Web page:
• A curriculum vitae is used to describe educational background and academic accomplishments. Veterinarians use cv’s most often to apply for internships, residencies, post-doctoral training positions or jobs at universities. The origin of the term is Latin and means “the course of one’s life or career.” It includes a detailed account of academic credentials, teaching experiences, research, publications, presentations, etc.
  • The cv can vary in length from two pages to several pages. The order of categories listed is flexible; you should arrange them to highlight your strengths. List items within each category chronologically, most recent first.

Categories of a Curriculum Vitae

  • Name, Address And Phone Number
  • Professional/career/vocational/research objective(s)
    May be as brief as one sentence stating a general goal or as long as a brief paragraph expressing both short-term and/or long-term goals. It should be logical and clearly stated and match the program or position for which you are applying.
  • EDUCATION
    This section is a brief but thorough description of your academic background. List your degrees, licenses and/or certificates including professional, post-graduate, graduate and undergraduate. Include graduation dates, names of colleges and professional schools and your major and minor.
  • Coursework
    Include courses/training (i.e. senior rotations) that support and strengthen your objectives. Give a brief description of important content/experiences.
  • Honors/achievements/awards
    Include scholarships, fellowships, dean’s awards, community and professional awards.
  • Research Interests And Experience
    Be specific enough to ensure congruence between your objectives and those of the program to which you are applying, but general enough not to preclude options that you might pursue if you were flexible.
  • Internships And Residencies
  • Work Experience
  • Teaching Interests And Experience
    Include only teaching interests that can be documented by experience, for example tutoring or group learning for which you were leader.

Other categories to consider

Publications/presentations/works-in-progress

Give a bibliographic description of your own or coauthored publications. Also, give a detailed description of presentations with the title, name of the organization, location and date.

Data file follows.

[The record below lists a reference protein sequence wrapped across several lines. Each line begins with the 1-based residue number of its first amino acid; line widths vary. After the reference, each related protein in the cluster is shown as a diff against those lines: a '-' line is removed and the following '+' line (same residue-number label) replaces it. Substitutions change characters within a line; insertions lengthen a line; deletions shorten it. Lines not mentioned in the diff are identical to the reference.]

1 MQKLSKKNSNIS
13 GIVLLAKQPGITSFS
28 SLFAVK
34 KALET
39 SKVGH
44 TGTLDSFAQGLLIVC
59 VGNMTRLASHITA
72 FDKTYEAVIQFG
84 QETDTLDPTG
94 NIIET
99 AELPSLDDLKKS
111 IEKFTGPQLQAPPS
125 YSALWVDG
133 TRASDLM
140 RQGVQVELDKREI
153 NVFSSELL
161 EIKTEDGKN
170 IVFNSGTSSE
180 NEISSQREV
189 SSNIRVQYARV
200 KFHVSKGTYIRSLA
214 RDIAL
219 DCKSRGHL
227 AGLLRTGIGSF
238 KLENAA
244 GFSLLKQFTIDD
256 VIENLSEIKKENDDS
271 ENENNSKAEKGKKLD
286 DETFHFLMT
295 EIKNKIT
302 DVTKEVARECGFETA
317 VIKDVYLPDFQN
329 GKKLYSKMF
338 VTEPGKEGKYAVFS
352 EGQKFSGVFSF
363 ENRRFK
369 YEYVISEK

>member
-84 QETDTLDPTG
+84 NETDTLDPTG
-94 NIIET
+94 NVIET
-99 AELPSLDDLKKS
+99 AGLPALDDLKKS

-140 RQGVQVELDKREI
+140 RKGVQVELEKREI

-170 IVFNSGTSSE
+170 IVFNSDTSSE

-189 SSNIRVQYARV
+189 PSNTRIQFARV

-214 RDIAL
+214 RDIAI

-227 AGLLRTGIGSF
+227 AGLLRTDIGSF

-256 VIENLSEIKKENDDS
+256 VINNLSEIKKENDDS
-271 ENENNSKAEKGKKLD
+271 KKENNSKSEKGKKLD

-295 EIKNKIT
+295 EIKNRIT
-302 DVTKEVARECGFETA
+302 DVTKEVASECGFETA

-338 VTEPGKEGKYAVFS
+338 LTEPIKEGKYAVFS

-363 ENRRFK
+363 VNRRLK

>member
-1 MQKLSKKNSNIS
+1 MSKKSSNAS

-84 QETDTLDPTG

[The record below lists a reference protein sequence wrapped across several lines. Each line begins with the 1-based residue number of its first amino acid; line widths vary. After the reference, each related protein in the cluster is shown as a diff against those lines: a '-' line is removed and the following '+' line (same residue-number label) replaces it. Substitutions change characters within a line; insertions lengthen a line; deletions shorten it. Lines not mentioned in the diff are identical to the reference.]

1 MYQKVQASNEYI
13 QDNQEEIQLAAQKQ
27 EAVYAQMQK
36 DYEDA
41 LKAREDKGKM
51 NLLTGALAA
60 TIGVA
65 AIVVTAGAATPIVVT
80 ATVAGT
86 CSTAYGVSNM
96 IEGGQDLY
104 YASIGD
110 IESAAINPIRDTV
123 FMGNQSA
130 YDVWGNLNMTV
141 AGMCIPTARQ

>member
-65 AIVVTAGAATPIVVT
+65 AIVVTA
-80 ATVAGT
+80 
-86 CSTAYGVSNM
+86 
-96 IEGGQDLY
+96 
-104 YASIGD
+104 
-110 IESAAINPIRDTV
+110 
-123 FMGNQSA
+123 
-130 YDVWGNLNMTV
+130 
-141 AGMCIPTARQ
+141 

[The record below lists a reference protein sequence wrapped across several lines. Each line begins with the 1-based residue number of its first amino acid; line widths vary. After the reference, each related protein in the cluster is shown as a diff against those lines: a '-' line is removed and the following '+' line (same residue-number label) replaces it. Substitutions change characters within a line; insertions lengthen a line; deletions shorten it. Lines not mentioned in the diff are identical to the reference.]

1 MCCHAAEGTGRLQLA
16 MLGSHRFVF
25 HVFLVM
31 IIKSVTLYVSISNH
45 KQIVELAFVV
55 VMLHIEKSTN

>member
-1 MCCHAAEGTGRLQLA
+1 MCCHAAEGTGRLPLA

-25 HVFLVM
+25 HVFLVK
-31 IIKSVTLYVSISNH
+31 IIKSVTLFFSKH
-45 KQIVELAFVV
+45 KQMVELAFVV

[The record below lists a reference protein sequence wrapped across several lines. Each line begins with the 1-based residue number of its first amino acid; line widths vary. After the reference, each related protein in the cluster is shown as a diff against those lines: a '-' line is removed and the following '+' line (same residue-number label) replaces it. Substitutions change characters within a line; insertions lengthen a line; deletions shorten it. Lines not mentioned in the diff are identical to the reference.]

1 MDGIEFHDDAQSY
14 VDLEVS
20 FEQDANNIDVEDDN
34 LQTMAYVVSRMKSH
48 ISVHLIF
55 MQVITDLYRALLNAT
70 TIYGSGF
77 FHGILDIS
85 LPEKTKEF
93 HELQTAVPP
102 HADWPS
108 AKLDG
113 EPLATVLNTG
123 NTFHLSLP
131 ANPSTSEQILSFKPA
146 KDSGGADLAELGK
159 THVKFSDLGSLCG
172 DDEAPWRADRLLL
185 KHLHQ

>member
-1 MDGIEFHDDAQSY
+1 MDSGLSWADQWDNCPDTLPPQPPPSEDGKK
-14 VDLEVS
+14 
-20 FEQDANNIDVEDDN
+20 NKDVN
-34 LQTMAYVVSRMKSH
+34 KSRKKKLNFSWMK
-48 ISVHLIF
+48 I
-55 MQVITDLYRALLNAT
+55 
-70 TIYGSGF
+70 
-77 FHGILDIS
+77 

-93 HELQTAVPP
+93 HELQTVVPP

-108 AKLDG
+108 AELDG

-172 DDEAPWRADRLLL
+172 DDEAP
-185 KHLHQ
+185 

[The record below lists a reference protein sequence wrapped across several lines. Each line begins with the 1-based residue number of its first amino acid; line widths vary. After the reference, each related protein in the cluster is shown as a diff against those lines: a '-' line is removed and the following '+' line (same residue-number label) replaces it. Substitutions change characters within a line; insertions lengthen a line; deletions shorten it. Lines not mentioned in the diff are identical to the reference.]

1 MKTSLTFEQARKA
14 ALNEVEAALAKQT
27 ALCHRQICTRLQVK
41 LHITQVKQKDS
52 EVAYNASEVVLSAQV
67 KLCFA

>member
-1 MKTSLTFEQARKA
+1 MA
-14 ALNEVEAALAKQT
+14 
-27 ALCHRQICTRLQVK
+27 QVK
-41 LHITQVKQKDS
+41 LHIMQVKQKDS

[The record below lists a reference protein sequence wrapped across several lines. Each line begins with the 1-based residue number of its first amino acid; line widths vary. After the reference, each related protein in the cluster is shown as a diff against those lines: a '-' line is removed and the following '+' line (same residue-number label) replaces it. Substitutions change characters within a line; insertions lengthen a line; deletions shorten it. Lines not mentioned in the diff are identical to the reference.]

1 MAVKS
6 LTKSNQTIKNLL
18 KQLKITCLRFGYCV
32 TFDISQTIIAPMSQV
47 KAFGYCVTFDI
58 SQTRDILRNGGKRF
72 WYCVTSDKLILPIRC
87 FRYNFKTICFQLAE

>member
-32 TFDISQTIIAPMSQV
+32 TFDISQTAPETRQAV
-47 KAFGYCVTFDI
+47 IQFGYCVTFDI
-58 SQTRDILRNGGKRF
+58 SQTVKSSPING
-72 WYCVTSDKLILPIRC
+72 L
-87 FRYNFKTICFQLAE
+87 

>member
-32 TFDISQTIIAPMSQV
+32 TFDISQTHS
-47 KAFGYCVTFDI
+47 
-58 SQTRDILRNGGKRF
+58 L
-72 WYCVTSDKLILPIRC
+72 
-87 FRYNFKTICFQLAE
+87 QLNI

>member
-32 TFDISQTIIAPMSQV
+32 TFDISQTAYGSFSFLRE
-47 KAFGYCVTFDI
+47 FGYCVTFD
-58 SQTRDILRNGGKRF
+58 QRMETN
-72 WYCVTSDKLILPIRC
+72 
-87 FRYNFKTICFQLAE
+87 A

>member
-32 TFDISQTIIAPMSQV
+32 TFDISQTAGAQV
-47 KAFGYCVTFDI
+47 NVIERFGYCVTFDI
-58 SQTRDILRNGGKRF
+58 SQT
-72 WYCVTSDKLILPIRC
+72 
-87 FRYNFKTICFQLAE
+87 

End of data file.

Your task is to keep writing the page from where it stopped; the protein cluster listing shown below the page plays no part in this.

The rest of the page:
Special Skills

List your competencies and skills, what you do well, including all the things you have learned as well as skills developed through education, training and experience.

  • Professional Associations/Learned And/Or Scientific Societies
  • Background
  • Community Service
  • Extracurricular Activities
  • References/Recommendations

Sample Resume:

John Doe, DVM

3501 Lindbergh Rd.
Cary, NC 27513
(919) 391-8600
johndoe@aol.com

Objective:

Employment as an associate veterinarian in a small animal facility that focuses on quality pet care, effective management, teamwork and client education.

Education:

Doctor of Veterinary Medicine (expected 5/2000)
NC State University, Raleigh, NC

  • Maintained 3.95 cumulative GPA.
  • Elected President of Student Chapter American Association of Small Ruminant Practitioners for 1999-2000.
  • Served as Treasurer of Student AVMA, 1997-1998.
  • Served as Vice-President, Student Chapter American Association of Small Ruminant Practitioners, 1996-1997.

BS Biology (5/95)
NC State University, Raleigh, NC

  • Graduated cum laude.

Relevant Experience

Veterinary Technician (7/95 – present)
Lindbergh Veterinary Hospital, Cary, NC

  • Provided assistance to four doctors in a small animal practice with a large surgical load in a modern, computerized facility.
  • Acquired excellent small animal and emergency skills.
  • Used telemetric ultrasound unit and CBC blood chemistry lab, EKG monitor.
  • Served as liaison between doctors and clients.
  • Developed strong written and oral communication ability.